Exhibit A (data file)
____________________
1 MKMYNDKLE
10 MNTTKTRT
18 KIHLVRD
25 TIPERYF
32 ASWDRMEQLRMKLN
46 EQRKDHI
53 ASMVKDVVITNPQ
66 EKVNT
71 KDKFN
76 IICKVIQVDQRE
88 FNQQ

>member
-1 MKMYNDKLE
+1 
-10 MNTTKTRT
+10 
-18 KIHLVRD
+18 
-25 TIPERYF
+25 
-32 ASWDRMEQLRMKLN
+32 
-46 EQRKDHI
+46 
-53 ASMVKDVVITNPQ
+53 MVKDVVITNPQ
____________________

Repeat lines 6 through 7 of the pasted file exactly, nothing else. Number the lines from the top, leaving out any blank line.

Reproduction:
46 EQRKDHI
53 ASMVKDVVITNPQ